CCMH attracts many students who have previous experience with Massage Therapy through receiving the physical benefits of Massage. We often hear from prospective students that receiving Massage Therapy has improved their life, and that they have chosen to study Massage Therapy in order to help others in a similar way. CCMH Toronto alumni Joanne Eustace is no exception!
Joanne chose to pursue Massage Therapy after years of being a high-performance athlete. Massage Therapy is incredibly beneficial for athletes; it not only helps them heal from injuries and prevent future injuries – it helps to relax and soothe tense and sore muscles. As a hockey player in the Canadian national team program, Joanne saw the impact of Massage Therapy first-hand through its effects on her own body.
Joanne is now a practicing RMT and she loves what she does. Like many of our graduates, she particularly enjoys the flexibility of her career: “I get to help people – and I enjoy the flexibility I have with my hours. Having a flexible schedule allows me to travel and spend more time with my family. I like that I can take my time off as needed.”
That being said, enjoying success as an RMT comes from more than just work-life balance. Massage Therapy requires a lot of hard work, and good communication and trust between the client and practitioner.
Joanne works hard to make her clients feel comfortable and place their trust in her, as this makes the Massage Therapy process smooth and rewarding. Fortunately, Joanne seems to have a knack for putting her clients at ease: “I establish a good rapport with them. I make them feel very comfortable as soon as they walk in the door,” she explains. “The more I see them, the more we learn about one another. They always just end up feeling comfortable with me.”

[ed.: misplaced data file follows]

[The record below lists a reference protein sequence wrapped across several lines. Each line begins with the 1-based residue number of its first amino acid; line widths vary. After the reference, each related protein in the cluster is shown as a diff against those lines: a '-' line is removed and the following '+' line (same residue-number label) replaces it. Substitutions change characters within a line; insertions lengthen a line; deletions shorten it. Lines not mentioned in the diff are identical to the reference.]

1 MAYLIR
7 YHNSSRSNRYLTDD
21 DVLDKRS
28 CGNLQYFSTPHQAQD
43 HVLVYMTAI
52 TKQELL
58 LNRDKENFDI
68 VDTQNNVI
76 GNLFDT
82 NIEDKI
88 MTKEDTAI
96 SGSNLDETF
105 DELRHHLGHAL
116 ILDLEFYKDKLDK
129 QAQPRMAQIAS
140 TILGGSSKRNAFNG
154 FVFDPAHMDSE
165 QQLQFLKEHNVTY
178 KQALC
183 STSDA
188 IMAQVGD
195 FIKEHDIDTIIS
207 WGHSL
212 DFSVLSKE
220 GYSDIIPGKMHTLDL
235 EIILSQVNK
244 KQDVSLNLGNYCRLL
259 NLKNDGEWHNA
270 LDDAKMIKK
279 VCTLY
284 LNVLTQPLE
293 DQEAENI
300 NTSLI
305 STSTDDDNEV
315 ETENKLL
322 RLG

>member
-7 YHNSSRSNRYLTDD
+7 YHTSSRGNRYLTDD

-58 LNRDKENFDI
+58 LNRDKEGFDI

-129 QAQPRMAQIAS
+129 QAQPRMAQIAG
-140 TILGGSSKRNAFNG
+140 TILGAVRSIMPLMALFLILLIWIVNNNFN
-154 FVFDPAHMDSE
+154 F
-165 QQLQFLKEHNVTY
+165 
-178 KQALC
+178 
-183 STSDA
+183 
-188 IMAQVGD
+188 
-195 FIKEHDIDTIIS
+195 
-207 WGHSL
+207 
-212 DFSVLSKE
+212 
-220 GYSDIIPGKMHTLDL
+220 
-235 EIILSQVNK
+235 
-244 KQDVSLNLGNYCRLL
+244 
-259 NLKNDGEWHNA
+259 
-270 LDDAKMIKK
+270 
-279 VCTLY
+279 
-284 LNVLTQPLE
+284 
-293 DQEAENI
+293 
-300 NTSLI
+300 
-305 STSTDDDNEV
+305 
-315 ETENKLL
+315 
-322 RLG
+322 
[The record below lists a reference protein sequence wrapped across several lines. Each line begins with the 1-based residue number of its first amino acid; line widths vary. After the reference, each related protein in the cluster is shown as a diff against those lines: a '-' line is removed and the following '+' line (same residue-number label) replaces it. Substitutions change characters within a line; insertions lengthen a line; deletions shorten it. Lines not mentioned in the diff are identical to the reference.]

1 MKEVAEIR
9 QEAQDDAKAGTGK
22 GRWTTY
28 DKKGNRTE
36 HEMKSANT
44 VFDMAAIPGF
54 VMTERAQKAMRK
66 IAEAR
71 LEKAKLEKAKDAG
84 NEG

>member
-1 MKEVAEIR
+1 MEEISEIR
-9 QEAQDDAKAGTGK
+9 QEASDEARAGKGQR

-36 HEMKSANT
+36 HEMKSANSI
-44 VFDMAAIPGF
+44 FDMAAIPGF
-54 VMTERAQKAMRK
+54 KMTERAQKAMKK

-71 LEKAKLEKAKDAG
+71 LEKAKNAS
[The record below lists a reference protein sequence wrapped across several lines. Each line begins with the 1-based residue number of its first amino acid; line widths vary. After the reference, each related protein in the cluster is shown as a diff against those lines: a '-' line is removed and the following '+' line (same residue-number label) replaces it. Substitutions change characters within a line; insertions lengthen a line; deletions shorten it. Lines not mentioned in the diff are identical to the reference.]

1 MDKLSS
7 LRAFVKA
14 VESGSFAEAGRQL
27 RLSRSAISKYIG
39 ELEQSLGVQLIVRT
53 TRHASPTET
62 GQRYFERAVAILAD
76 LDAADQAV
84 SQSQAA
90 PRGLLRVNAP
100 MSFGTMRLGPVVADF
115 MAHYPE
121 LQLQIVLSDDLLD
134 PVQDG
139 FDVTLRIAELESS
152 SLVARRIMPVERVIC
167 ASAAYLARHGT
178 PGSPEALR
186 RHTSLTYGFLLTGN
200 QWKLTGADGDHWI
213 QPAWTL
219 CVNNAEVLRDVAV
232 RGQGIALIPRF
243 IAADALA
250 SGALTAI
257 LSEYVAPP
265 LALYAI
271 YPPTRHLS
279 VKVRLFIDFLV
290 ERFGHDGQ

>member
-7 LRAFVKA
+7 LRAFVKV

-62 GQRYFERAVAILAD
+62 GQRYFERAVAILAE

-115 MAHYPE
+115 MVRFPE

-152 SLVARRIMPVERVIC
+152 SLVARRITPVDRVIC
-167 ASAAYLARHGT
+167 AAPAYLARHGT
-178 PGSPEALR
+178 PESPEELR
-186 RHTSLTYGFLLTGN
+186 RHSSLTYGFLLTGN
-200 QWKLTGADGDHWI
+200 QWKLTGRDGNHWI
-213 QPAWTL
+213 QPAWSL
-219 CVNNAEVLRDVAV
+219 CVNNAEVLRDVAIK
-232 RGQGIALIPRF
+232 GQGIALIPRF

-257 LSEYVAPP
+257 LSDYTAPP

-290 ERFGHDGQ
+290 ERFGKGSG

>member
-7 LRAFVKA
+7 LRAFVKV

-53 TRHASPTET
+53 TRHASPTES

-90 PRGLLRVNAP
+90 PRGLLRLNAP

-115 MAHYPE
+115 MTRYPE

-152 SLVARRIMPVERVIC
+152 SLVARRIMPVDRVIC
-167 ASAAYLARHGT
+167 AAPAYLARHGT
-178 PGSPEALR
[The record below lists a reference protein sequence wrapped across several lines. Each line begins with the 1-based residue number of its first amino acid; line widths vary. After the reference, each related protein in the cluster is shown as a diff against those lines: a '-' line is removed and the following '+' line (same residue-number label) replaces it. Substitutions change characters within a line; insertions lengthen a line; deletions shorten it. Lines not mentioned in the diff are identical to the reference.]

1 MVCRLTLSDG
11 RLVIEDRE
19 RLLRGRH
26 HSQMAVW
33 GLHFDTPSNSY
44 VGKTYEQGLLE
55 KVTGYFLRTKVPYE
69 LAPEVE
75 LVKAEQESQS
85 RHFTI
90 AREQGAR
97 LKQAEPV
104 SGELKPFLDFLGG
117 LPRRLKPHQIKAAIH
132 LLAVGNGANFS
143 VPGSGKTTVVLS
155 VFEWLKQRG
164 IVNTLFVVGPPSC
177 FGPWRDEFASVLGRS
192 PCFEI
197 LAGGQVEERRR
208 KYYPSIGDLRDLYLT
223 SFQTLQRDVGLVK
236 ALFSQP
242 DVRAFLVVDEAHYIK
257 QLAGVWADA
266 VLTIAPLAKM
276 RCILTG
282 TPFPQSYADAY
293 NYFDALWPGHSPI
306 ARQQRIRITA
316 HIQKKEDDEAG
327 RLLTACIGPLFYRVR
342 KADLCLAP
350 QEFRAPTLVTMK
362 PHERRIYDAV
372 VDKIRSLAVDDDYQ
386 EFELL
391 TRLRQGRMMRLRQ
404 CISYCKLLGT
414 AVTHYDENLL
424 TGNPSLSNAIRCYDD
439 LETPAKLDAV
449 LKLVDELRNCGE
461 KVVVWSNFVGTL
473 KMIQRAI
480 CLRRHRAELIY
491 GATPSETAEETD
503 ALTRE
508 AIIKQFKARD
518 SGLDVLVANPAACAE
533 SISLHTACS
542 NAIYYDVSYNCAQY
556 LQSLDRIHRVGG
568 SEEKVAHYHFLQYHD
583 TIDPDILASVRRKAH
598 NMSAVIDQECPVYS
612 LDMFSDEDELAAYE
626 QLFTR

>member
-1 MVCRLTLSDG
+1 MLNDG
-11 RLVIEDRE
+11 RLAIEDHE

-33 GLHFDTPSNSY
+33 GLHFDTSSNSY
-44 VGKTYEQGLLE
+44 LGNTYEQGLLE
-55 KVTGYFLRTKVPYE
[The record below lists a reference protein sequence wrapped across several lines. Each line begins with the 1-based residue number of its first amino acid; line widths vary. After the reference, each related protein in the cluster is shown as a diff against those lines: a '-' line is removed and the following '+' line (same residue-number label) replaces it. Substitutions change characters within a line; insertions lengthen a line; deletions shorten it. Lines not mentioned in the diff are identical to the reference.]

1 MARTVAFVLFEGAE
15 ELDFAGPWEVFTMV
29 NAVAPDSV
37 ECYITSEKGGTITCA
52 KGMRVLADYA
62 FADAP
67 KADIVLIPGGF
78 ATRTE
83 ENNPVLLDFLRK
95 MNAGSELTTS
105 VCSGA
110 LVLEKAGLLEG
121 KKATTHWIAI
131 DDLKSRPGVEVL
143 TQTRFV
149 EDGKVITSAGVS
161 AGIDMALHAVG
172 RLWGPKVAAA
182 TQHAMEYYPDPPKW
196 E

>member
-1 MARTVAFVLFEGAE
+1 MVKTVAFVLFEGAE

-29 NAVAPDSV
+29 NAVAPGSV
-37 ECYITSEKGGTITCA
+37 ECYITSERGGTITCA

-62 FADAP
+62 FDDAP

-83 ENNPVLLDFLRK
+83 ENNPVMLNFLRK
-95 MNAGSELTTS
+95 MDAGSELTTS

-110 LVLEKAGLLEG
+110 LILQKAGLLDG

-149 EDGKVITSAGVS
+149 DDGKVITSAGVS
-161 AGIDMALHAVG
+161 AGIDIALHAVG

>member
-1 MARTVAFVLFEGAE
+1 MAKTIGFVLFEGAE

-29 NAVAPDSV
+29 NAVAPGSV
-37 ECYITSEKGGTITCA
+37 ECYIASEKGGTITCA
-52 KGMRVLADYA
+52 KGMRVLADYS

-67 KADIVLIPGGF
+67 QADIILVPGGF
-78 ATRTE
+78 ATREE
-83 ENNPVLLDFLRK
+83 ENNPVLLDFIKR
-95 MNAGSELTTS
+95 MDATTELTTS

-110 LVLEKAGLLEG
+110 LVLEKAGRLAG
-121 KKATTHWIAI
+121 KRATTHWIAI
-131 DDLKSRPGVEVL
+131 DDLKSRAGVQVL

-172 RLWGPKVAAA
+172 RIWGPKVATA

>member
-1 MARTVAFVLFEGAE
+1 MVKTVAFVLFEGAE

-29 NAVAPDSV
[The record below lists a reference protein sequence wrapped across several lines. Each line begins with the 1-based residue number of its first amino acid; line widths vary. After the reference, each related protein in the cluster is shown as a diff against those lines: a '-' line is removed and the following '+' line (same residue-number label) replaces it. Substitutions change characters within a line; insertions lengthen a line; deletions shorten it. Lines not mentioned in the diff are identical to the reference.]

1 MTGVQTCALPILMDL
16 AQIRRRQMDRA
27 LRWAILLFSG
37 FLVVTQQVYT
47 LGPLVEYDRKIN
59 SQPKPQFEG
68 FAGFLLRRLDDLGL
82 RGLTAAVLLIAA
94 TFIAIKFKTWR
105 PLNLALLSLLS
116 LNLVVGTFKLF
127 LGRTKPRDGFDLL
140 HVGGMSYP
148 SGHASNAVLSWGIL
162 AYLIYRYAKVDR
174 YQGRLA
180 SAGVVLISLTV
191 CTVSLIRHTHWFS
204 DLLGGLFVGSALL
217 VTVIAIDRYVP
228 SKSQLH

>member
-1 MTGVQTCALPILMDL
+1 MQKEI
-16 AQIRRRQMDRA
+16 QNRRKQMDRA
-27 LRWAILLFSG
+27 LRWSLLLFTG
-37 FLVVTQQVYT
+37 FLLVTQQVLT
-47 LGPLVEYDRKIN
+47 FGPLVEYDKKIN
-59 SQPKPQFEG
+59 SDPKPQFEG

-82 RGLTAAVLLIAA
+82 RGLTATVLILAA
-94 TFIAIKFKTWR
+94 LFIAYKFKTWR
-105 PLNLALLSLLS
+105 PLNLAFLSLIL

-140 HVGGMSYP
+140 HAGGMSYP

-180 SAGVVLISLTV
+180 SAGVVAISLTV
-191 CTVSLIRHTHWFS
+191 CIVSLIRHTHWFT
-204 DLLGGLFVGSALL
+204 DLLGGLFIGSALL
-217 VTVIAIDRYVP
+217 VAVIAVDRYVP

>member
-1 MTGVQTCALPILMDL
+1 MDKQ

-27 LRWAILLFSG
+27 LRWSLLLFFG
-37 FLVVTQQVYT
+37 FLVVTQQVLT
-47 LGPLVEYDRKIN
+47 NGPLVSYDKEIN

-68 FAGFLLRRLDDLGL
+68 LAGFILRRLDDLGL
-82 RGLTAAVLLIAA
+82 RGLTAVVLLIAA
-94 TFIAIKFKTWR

It is that combination of openness, attentiveness, and skill that makes Massage Therapy so incredibly valuable for health and wellness. By connecting deeply with their patients, RMTs can help their patients heal, and thrive – and help to change long-held perspectives that Massage is simply for relaxation purposes.
“I believe more and more people are seeing Massage not just as just a thing you do to relax and get pampered,” Joanne says. “95% percent of the people I see need help to fix injuries and they are MVA (motor vehicle accident) cases.”
A stellar education in Massage and a passion for life-long learning also helps to progress these old-fashioned perceptions. “Don’t settle for just Massage,” Joanne advises. “Always look for new things to make you better – like specialties. The more courses I took, the more I learned. It benefited my clients more and I became very busy!”